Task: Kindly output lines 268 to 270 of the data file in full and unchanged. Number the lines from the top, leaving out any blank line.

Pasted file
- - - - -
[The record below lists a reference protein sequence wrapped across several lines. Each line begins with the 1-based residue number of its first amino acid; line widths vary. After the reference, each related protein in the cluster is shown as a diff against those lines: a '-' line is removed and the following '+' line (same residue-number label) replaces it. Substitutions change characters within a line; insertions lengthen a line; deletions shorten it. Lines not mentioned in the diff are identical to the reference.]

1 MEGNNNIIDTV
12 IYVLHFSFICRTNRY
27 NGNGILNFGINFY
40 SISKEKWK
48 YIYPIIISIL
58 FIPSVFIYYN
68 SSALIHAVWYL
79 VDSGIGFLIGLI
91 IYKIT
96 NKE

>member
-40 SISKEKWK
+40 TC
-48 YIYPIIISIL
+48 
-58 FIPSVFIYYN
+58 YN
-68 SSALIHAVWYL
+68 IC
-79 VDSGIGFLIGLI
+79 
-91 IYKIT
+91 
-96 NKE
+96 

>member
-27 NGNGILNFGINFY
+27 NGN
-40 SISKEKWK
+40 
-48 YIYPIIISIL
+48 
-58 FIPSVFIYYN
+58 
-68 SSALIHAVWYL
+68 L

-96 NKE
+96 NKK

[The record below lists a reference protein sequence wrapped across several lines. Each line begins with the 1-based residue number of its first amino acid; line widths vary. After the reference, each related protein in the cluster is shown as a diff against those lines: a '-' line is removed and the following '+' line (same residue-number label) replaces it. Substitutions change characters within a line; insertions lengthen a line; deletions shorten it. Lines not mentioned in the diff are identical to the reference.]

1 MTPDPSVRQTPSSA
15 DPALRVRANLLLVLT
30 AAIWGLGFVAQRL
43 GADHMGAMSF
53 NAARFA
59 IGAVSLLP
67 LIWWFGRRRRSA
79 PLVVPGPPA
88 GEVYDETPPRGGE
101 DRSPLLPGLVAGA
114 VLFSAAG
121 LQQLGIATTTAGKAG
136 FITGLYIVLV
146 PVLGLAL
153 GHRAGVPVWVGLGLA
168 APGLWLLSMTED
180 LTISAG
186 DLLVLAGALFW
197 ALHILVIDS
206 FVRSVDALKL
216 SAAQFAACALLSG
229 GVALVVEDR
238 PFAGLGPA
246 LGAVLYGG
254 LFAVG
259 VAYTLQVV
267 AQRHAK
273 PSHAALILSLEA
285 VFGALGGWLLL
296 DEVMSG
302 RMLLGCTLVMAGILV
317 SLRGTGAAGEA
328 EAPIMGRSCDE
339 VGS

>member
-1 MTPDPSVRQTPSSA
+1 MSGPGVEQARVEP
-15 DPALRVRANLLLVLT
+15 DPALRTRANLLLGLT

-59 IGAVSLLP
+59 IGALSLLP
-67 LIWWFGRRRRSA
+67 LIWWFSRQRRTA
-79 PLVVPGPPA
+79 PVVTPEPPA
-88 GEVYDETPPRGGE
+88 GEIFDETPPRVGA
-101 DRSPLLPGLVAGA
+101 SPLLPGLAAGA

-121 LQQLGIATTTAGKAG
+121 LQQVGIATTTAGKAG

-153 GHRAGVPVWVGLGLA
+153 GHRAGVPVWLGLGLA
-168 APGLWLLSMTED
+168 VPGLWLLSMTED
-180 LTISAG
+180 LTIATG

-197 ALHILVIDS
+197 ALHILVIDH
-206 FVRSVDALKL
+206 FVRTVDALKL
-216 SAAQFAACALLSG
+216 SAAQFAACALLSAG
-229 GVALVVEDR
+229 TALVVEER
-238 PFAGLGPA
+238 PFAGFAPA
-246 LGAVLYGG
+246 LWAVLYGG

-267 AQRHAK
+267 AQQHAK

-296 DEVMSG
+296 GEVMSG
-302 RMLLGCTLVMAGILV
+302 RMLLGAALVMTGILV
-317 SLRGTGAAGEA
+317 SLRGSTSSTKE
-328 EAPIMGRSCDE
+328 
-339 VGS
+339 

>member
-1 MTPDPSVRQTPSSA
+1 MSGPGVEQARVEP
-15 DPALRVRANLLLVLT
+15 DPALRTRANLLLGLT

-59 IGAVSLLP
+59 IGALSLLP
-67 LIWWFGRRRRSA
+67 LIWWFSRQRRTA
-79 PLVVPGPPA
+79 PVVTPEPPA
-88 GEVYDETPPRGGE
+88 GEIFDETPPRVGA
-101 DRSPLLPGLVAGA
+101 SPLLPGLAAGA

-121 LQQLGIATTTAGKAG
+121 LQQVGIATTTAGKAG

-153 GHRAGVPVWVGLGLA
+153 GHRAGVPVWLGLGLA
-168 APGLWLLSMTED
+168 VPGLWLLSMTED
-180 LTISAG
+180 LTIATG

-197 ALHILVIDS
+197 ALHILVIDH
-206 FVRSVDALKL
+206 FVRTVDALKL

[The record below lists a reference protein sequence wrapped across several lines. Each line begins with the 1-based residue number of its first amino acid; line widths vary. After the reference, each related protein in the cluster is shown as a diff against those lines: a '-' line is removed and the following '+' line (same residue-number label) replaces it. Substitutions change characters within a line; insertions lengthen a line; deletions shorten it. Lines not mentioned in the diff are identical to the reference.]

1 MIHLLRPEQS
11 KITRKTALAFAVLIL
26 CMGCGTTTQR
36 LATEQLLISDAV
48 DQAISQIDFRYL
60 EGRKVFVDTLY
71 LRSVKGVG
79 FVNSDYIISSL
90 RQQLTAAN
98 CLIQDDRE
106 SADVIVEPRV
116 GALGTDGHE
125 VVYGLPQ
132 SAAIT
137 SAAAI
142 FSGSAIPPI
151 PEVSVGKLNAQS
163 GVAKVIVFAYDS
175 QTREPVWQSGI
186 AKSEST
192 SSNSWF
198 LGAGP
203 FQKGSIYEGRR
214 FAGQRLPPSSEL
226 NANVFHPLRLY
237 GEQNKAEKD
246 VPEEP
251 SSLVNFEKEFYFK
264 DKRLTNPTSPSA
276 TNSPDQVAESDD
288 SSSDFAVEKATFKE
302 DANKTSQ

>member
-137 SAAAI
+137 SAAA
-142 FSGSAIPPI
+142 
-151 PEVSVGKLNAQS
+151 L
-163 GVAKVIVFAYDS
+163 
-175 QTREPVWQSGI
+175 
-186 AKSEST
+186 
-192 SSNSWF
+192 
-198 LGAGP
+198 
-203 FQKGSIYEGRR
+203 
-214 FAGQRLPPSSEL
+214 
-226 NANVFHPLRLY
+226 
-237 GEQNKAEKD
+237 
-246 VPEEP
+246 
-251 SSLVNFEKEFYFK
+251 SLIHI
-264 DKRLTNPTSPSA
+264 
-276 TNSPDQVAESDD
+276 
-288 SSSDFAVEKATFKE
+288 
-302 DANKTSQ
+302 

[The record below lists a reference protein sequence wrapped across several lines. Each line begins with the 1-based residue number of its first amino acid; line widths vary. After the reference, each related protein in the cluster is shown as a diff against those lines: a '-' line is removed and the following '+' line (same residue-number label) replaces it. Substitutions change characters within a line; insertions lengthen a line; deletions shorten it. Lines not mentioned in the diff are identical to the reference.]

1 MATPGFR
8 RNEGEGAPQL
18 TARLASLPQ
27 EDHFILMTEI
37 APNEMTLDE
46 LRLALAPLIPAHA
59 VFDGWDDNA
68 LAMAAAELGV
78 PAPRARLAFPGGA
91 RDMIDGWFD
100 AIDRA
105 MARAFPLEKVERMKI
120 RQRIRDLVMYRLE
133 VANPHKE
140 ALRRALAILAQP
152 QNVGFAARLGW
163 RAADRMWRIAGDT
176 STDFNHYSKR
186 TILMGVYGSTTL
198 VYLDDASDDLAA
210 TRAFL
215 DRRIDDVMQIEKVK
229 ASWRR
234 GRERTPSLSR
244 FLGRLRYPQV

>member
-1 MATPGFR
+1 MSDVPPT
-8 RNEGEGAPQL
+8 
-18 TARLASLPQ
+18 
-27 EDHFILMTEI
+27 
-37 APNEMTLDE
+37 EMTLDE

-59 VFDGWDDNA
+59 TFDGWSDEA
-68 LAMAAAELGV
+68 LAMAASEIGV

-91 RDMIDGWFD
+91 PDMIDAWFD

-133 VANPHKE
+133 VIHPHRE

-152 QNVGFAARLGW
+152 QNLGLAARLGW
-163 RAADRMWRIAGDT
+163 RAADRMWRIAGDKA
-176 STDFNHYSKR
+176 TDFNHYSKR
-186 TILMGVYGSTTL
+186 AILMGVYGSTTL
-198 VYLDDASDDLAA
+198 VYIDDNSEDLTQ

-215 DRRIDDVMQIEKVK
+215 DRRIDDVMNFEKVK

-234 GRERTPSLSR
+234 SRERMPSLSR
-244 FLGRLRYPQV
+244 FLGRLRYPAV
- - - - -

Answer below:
-176 STDFNHYSKR
+176 TDFNHYSKR
-186 TILMGVYGSTTL